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Archive for February, 2011

Suns out, guns out, funs out

18.Feb.2011 by Patrick O'Brien

Over the last month, the skiing here at Craftsbury has gone from really good to incredible. We haven’t gotten any huge storms but we also haven’t had a big  thaw resulting  in considerable snow pack with all of the Center’s core and peripheral trails open and in great shape. Yesterday was one of the first few days that has been well above freezing but none of us were complaining in any way; I don’t think we could have asked for better spring skiing!

Perfect tracks right from our front door

Perfect tracks right from our front door

Dylan, Tim, and I started out for a long skate OD this morning with the goal of skiing all of the Center’s open trails. Temps started out around freezing with the sun starting to climb in the sky and not a cloud to be seen.  In a few hours we were starting to shed layers and the snow was really starting to transform and slow down.  By the end of the ski, it felt way more like a spring day skiing out west than mid February in Vermont! My highlight from the ski (aside from the incredible weather and perfect grooming) had to be racing down Elinor’s field right behind Tim and witnessing one of the more impressive Superman diggers I have seen in a while.  Too bad I didn’t have my camera out for it, but for those of you curious it looked somewhat like this, especially with our flow and shades…

Grand Tour- hour 1

Grand Tour- hour 1

GT- hour 2

GT- hour 2

Cranking out some turns down Elinors

Cranking out some turns down Elinor's towards the house

Although temps were warm and the snow really settled down, there should be enough to last us well into the spring. A great day of skiing up in Craftsbury!

Stockpiled snow in preperation for the 2011 Sprint Tour

Checking out stockpiled snow in preparation for the 2011 Sprint Tour

Beitostolen

18.Feb.2011 by Ida Sargent

After only a day in Oslo part of the US team headed 3.5 hours north following twisty roads along lakes and fjords to the little town of Beitostolen for a week of training and racing.

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Beitostolen is a small resort town with alpine trails and a World Cup Nordic venue.

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It was really nice to see the sun and the mountains after a few weeks in flat and grey Estonia, Finland, and Latvia.

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Here’s the view from our condo living room.

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The Norwegian National Team spends a lot of time training in Beitostolen and we had a chance to race against quite a few of them in some Norwegian Cup races.  The first day of racing was a skate sprint and I ended up 5th in the final despite having led for the first part of the heat.  It was really exciting to be racing in the same heats as Maikan Caspersen Falla, Ingvild Flugstad Oestburg, Astrid Jacobsen, and other Norwegians who routinely do well on the World Cup.  The rest of the weekend racing included a 5/10km classic and a 10/20km skate.  The Americans as a team had a great weekend of racing with 9 or 10 top ten finishes and almost that many top five finishes.  Our cargo van is now loaded with lots of Norwegian glassware which were the weekend’s prizes.

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When the races were finished we had more time to explore the other trails which traverse the higher plateaus surrounding town.  I love the double classic tracked trails that are everywhere in this country.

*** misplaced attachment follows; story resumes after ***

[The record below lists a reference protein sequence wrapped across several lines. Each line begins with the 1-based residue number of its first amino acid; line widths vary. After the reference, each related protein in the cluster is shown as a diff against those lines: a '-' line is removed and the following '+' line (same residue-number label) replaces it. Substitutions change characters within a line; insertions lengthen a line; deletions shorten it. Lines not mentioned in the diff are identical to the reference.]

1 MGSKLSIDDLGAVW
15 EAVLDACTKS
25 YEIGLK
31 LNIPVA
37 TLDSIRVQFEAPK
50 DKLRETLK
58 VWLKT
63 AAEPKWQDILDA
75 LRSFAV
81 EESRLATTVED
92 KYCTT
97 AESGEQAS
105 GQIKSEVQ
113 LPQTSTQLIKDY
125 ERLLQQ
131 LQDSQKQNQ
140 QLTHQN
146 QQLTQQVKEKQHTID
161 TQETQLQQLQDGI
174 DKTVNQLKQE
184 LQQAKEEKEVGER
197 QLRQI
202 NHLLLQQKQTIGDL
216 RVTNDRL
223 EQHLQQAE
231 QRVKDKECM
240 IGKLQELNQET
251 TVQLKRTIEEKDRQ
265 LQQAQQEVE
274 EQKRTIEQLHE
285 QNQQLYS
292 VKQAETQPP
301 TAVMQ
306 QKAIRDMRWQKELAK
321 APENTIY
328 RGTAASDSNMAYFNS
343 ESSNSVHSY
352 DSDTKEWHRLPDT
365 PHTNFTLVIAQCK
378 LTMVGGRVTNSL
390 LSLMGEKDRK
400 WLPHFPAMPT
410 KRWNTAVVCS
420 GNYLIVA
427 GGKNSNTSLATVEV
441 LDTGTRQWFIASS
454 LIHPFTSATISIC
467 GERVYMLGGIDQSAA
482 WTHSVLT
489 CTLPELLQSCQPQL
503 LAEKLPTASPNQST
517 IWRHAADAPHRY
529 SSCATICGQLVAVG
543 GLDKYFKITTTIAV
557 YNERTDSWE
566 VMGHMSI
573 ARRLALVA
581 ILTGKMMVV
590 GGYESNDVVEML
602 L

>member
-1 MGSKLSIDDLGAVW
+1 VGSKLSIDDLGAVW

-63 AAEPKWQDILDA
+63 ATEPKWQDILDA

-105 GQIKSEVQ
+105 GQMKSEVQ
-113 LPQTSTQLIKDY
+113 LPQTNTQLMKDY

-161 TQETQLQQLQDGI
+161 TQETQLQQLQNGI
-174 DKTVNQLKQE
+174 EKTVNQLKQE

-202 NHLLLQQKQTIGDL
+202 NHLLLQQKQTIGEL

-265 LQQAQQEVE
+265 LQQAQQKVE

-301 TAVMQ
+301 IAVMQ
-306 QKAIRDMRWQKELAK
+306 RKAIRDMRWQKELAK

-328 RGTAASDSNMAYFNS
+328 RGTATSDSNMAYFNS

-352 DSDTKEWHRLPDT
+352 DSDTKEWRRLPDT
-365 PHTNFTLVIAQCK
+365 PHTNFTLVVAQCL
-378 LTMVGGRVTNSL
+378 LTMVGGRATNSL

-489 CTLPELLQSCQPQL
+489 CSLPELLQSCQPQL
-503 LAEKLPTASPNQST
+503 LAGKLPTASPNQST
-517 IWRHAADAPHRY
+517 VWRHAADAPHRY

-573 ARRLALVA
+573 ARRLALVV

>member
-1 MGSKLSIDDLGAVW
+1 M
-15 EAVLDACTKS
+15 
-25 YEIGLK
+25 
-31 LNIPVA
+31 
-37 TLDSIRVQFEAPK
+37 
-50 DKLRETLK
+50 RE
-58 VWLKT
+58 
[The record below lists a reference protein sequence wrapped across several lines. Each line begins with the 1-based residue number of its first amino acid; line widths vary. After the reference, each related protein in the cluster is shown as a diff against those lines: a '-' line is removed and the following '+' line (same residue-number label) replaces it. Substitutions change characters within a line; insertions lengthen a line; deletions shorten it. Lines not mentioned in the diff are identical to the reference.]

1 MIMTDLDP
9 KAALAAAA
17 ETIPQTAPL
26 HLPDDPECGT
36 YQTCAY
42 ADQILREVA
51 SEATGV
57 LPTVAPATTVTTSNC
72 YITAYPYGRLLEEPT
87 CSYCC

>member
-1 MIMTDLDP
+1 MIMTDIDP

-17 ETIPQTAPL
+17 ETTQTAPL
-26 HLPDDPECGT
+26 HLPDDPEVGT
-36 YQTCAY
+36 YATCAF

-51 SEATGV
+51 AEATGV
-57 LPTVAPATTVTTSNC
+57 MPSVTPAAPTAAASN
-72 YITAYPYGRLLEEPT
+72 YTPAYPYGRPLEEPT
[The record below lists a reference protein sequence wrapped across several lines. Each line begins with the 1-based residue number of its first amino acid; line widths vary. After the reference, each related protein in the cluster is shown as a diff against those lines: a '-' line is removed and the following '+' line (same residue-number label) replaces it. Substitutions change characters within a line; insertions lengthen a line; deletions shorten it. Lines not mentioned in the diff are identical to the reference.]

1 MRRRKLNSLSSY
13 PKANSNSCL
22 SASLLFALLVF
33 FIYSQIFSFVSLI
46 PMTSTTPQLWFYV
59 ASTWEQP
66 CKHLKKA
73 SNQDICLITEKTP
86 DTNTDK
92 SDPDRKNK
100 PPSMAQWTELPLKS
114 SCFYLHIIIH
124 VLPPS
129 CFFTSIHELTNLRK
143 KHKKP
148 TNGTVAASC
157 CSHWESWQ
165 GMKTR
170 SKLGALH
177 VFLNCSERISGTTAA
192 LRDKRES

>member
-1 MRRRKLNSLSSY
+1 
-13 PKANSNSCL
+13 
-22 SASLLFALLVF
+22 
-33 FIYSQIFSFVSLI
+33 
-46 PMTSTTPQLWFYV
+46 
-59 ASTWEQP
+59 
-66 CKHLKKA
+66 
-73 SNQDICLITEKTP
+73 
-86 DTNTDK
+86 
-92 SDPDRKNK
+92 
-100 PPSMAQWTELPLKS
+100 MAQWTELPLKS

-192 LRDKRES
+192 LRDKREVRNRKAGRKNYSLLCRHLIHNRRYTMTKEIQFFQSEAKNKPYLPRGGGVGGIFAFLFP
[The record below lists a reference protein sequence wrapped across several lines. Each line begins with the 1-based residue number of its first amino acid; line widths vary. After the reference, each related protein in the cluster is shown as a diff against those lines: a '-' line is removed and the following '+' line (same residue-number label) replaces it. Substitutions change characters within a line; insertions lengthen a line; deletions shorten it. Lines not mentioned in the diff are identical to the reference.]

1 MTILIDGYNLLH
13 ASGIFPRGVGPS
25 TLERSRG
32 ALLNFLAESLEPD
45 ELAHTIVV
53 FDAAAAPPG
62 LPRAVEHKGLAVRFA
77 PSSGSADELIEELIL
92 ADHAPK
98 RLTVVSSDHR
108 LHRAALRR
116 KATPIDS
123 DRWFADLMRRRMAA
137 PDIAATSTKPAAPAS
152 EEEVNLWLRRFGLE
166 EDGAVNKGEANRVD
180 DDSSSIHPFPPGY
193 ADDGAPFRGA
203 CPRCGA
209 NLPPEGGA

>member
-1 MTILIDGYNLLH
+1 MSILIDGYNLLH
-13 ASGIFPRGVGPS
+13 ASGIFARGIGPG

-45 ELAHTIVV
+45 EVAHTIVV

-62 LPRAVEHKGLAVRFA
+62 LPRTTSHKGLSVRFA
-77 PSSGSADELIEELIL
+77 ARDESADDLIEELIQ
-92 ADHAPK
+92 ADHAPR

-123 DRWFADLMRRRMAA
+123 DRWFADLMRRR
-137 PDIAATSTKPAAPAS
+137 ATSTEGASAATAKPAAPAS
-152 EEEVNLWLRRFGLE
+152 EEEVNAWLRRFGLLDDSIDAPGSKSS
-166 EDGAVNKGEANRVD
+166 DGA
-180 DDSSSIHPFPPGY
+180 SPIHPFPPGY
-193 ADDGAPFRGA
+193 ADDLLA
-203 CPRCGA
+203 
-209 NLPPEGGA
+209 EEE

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The whole team is together now in Drammen gearing up for World Cup races this weekend.  I’m racing in a 10km classic tomorrow and then heading back to Oslo to get ready for World Champs action!

Gatineau NorAms

16.Feb.2011 by Tim Reynolds

Last weekend the GRP crew split between the Dartmouth Carnival in Hanover and Canadian NorAms in the Gatineau.  Matt, Chelsea, Pepa and I lit out for the territories early on Thursday morning to test skis and the race courses for a mini-tour stage race in the Gatineau Park, just north of Ottawa, Ontario.

With three  races on tap, it was a busy weekend with little downtime between racing and prepping skis for the next day.  We were greeted with cold temps and thin snow at the Nakkertok ski club, a funky little operation whose trails mainly wind up and over a single steep ridge, with tough climbs and fast descents.  On Friday, in the 3km skate prologue, the stomach-dropping downhills were almost enough to distract from the leg-burning acidosis that highlights this new and increasingly present race format.  It’s short enough to require precise pacing, but it’s long enough to really, really hurt.  Pepa’s unofficial splits had me finishing a bit higher than either of us expected, but after we found and corrected her mathematical error and confirmed the results on her new best friend and attractive single Canadian coach Eric’s iphone, I had snagged the last spot on the podium for a satisfying 3rd place.

With over 500 starters, Saturday’s skate sprint was an even longer day than usual.  All three of us moved on from the qualifier, to mixed excitement and disappointment from our expressive coach.  Three more pairs of skis to touch up and prep for the rounds is a lot for one tech, but a huge thanks to her for making some fast boards all weekend long and especially in the sprint race.  Matt and I were placed in the same quarter, but with an extremely tight course, most of the decisive moves were made in the start and finish lanes.  Matty wound up 4th and I moved on in 2nd, and again as 2nd in my semi to ultimately finish 3rd again in the A final.  All in all a solid start to the tour.

Sprint Podium: Cockney, Nishikawa, Reynolds

Sprint Podium: Cockney, Nishikawa, Reynolds

With two thirds, I started an unsurprising third in the final stage, the handicap pursuit.  Three days of consecutive racing is a lot; but it’s even more when the final day is a 30km.  With the top ten skiers going out in less than 45 seconds, it was going to be a tight race.  I planned to start easy and hang with the pack I  knew would form behind me.  Well the pack formed, but I didn’t hang.  Only a few kilometers after they skied me in, I got taken out on a long downhill.  While I regained contact after the fall, I’d burned a lot of energy doing it and was definitely feeling the previous two days in my legs.  I had to settle in for a solo 15km, going back and forth with one other guy to finish 10th overall and 10th on the day.  Chelsea had a good showing, moving up a few spots in the overall, while Matty sat out largely due to some nagging back issues he’s been battling the past couple of weeks.